On March 9, the good people of Crafton Heights sat through my fifteenth and final sermon in a year-long study of the book of Judges. For many months, it had been on my heart to work through this book, and I am deeply grateful for the chance to have done so with such a wise and loving congregation. This final message, encompassing the last three chapters of Judges, is an exploration of how bad it can truly be. The New Testament passage that was read for the day was Romans 1:18-25.
Years ago, I had the opportunity to spend a couple of nights riding (as an invited passenger!) in the back of a City of Pittsburgh police car. It was an effort to get to know the neighborhoods and understand what some of the problems are.
After we were summoned to a home, one of the officers with whom I was riding said, “I hate these calls involving a domestic dispute. You never know what’s going to happen; you’re not sure who the ‘bad guy’ is, it’s hard to think that you’re really going to make any difference, and at the end of the day it could all just blow up in your face.
This morning, we are here to read what could be the worst story ever. I am sure that this is the first time I’ve ever encouraged you to get your young children out of the room before we start reading from “the Good Book”. And our reading starts, fittingly enough, with a domestic disturbance: Judges, chapter 19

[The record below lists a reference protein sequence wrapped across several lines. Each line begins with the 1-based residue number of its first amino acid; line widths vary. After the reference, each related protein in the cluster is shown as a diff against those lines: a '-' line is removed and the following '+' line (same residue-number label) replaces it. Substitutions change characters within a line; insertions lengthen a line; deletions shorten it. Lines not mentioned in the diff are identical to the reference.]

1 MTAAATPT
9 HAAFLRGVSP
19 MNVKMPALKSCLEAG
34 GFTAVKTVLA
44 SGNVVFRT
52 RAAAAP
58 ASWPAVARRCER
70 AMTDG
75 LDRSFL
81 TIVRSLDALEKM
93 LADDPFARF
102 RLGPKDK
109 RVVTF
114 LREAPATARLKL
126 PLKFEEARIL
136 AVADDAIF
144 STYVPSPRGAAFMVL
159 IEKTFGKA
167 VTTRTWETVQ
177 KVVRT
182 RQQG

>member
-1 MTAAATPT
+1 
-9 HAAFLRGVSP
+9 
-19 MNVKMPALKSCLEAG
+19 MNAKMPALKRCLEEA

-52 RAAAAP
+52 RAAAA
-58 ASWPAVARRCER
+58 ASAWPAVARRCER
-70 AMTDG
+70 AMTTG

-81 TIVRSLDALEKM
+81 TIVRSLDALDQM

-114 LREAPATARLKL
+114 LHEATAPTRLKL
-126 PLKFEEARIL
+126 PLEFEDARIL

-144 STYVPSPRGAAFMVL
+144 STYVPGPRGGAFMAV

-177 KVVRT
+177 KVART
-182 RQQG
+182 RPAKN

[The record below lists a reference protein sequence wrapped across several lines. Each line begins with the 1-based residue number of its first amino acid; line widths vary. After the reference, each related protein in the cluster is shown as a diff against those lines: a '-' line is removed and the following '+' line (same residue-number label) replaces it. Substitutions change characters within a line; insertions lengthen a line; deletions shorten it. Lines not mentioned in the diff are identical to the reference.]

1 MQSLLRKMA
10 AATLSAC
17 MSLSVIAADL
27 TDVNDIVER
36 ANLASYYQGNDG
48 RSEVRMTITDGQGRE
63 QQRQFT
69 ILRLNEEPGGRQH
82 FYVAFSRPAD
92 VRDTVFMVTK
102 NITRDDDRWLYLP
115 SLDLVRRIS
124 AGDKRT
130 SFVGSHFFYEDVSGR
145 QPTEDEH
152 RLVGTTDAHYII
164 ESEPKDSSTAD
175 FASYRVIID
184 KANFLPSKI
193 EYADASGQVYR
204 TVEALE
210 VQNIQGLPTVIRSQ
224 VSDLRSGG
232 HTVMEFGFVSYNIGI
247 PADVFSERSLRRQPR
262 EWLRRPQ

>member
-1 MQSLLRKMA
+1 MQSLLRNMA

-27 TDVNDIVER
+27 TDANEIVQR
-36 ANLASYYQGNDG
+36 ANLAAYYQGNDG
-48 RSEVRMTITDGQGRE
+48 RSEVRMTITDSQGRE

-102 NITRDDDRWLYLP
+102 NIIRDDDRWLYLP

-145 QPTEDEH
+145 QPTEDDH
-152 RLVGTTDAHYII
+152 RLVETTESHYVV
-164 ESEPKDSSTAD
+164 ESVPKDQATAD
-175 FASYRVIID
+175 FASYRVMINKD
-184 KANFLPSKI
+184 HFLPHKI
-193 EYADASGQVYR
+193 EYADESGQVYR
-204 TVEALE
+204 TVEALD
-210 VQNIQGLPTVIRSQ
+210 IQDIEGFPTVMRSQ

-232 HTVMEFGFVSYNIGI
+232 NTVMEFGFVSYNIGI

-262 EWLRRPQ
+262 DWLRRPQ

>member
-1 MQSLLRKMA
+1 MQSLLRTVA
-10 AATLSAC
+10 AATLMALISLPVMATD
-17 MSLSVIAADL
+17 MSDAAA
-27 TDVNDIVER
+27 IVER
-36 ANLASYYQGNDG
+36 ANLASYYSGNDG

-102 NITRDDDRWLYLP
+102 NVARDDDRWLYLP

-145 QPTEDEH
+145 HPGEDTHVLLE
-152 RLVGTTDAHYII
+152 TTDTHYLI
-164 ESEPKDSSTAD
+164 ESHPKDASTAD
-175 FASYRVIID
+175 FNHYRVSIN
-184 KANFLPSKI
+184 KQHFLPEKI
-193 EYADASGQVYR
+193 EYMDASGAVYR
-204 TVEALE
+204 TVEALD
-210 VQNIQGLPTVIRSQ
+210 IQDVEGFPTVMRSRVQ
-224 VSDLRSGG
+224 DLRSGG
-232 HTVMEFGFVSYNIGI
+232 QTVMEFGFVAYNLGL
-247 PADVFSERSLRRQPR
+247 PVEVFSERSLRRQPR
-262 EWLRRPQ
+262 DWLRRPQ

In those days Israel had no king.
Now a Levite who lived in a remote area in the hill country of Ephraim took a concubine from Bethlehem in Judah. But she was unfaithful to him. She left him and went back to her parents’ home in Bethlehem, Judah. After she had been there four months, her husband went to her to persuade her to return. He had with him his servant and two donkeys. She took him into her parents’ home, and when her father saw him, he gladly welcomed him. Judges 19:1-3, NIV)